Presentation on theme: "JO IMMIG NATIONAL TOXICS NETWORK Indoor Air Quality and Health."— Presentation transcript:
JO IMMIG NATIONAL TOXICS NETWORK Indoor Air Quality and Health
National Toxics Network Inc. Established in 1993, we are Australia’s peak non-government group working on chemical pollution issues. We provide technical expertise, network capacity and information to the community, environment sector, government and industry on a range of chemical issues. We represent Australian NGOs in the negotiating processes for the Stockholm and Rotterdam Conventions, Waigani Convention on Hazardous Waste and Strategic Approach to International Chemical Management (SAICM). We currently represent the Australian Environment Network on the National Industrial Chemicals Notification and Assessment Scheme (NICNAS) Community Engagement Forum and Nanotechnology Committee.
What is IAQ? Indoor air quality [IAQ] is defined as the nature of air that affects the health and well-being of a building’s occupants. Critical aspects of the indoor air environment include air temperature, humidity, ventilation rate, indoor air pollutants IAPs. Indoor air quality is a critical component to consider in any discussion of the eco-sustainability of buildings. Indoor air quality is a significant public health issue and a matter of liability for employers and building managers who fail to provide a safe working environment.
IAQ and energy efficiency There is a potential conflict between requirements for energy efficiency and good indoor air quality. During the “energy crisis” in the 1970s there was a trend towards design and construction of “tight buildings” for more efficient heating and cooling. This reduced rates of natural or passive ventilation. As a result, contaminants can concentrate inside. This is also true of buildings with mechanised ventilation, where the need buildings energy efficient can also lead to lower air exchange rates and a consequent concentration of indoor pollutants.
Why is IAQ important to our health? The amount of time people spend indoors has increased dramatically. People in industrialised countries now spend 70- 90% of their time indoors: work, home, and in enclosed vehicles. The rapid proliferation of new building materials and consumer products, such as plastics, is exposing people and the environment to many new sources of pollutants.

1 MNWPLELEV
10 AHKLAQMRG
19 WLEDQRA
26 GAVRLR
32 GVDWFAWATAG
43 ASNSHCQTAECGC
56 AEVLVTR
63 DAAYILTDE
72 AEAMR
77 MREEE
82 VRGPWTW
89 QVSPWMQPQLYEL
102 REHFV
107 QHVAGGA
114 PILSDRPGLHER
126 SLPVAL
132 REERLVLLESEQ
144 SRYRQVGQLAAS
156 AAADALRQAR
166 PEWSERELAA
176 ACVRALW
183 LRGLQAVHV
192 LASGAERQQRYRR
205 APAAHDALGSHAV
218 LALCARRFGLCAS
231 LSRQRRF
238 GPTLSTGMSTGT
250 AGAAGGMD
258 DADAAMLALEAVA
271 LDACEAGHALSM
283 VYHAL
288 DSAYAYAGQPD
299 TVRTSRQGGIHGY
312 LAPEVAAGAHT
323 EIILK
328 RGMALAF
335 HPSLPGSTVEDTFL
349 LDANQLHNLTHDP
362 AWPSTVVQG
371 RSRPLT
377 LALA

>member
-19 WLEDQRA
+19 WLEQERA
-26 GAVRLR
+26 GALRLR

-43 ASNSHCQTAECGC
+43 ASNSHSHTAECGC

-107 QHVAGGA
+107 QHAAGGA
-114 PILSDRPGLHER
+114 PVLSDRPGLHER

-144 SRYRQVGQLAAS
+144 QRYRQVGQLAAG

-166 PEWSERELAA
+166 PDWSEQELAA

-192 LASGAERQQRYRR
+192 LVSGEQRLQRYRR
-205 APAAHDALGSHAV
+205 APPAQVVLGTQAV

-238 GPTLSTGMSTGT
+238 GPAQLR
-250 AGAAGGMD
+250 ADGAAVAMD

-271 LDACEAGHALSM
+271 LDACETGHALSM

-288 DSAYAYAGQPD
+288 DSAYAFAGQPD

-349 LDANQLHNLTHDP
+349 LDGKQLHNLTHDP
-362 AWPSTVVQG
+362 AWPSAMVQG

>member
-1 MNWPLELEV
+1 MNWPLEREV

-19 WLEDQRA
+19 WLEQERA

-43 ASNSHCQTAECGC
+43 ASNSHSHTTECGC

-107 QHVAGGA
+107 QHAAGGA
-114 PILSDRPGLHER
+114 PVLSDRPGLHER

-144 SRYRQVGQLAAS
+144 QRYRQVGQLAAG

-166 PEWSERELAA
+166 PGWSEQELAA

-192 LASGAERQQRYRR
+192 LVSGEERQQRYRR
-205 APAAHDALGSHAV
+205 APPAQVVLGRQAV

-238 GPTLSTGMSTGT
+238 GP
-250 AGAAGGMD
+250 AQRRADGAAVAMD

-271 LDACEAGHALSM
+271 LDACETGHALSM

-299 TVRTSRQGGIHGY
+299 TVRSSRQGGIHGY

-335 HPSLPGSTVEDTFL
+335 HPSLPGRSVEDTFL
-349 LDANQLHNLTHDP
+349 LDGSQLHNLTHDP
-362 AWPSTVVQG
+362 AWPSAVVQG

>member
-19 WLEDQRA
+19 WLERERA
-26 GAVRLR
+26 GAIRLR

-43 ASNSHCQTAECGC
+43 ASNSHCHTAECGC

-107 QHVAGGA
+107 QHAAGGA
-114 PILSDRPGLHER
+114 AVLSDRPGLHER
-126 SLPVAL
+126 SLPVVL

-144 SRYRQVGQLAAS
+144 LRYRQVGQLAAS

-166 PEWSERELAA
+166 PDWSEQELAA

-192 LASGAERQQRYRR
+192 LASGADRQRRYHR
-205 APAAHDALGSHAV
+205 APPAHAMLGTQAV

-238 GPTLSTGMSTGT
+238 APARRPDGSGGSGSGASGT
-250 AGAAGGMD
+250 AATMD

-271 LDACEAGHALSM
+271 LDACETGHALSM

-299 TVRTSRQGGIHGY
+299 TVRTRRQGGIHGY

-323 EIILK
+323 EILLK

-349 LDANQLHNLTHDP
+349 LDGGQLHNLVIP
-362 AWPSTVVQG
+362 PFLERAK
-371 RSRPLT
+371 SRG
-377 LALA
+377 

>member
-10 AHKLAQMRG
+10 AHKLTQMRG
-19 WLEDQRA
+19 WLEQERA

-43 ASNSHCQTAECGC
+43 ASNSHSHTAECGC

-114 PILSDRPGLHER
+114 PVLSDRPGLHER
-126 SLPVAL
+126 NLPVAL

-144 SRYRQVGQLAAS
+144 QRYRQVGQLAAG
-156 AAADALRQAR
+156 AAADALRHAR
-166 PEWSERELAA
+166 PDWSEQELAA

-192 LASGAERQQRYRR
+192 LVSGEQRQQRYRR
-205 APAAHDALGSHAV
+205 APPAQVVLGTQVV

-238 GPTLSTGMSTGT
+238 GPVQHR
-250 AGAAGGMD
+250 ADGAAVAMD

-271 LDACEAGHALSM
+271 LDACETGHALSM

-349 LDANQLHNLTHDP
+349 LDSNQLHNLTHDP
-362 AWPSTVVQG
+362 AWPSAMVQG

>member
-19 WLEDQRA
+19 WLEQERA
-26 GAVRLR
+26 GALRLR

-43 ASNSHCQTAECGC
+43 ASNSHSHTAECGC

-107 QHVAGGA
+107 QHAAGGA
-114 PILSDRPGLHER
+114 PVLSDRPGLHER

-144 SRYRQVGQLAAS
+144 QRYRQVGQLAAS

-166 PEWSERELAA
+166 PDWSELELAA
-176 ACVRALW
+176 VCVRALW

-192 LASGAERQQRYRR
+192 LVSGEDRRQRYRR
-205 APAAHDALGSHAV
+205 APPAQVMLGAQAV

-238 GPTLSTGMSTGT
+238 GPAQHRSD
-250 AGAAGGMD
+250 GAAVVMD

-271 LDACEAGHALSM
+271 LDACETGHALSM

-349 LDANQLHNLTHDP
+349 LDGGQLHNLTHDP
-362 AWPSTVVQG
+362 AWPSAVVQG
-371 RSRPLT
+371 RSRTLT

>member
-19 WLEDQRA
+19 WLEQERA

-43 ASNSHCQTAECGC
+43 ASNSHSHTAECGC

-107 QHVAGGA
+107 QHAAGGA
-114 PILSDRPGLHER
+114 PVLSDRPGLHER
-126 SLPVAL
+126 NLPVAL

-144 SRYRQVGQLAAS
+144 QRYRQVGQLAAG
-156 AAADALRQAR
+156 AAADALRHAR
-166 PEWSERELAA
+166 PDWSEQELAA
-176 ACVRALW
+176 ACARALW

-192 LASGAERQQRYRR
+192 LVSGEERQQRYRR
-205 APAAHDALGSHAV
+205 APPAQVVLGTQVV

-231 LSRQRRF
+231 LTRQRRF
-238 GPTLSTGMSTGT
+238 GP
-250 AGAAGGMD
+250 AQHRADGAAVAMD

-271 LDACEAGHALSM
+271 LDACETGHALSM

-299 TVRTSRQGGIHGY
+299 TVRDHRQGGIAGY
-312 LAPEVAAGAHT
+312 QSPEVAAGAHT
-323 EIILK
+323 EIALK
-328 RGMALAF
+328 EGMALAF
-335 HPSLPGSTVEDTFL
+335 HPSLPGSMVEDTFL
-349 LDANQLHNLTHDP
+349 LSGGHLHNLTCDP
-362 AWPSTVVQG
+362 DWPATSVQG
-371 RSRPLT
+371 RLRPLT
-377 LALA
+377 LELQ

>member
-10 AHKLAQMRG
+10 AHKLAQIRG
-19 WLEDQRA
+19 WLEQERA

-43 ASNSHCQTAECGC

Pollutants and allergens Sources: Building operations eg ventilation systems Construction materials eg particle board Products used indoors eg cleaning fluids Activities indoors eg photocopying Outdoor pollutants eg car exhaust fumes, pesticides Air is a mixture of gases and small particles that can contain substances that impact your health. These substances may be pollutants (formaldehyde) or allergens (dust mites). Air pollutants can come from manufactured sources or occur naturally.
How do we get exposed? Pollutants enter the human body through: breathing in polluted air (inhalation) swallowing harmful substances (ingestion) absorbing pollutants through the skin (absorption). Some groups of people are more vulnerable than others. These include: the very young the very old those with pre-existing respiratory or cardiovascular disease those who are sensitised to a substance Everybody’s immune system reacts differently to different substances. Not everyone is allergic and there are differences between individuals as to the substances they are allergic to.
Typical indoor air pollutants Nitrogen dioxide (gas combustion) Carbon monoxide (gas combustion, idling cars) Formaldehyde (pressed wood products, laminates) Volatile Organic Compounds [VOCs] (new building components, cleaning agents, pesticides, office equipment) Passive smoke (tobacco smoke) Dust mite allergens (carpets and furniture) Mould spores (damp areas, window sills) Lead in indoor dust (old buildings and paint)
Health impacts Poor indoor air quality can cause a range of health effects from mild and generally non- specific symptoms such as headaches, tiredness or lethargy to more severe effects such as aggravation of asthma and allergic responses. The health impacts of individual chemical components in building materials are not well understood. Many chemicals present in indoor air environments have not been thoroughly tested and little is known about their long term health effects. Even less understood is the health impacts from constant exposure to mixtures of chemicals that result inside.
Prevention is better than cure Ideally IAQ is considered at the design phase of any building or renovation in terms of site choice, aspect and ventilation and building material choices. Existing buildings can be modified to improve IAQ by improving ventilation rates, managing damp, venting gas appliances, changing internal practices such as the location of office equipment. Reduce IAPs at their source by switching to green cleaning, non-chemical pest management, no or low- emission furnishings, paints and materials, adopting a fragrance-free policy.
Further information: www.buildingbiology.com.au Healthy Homes - A guide to indoor air quality in the home for buyers, builders and renovators. enHealth Dept. of Health and Aging National Toxics Network www.ntn.org.au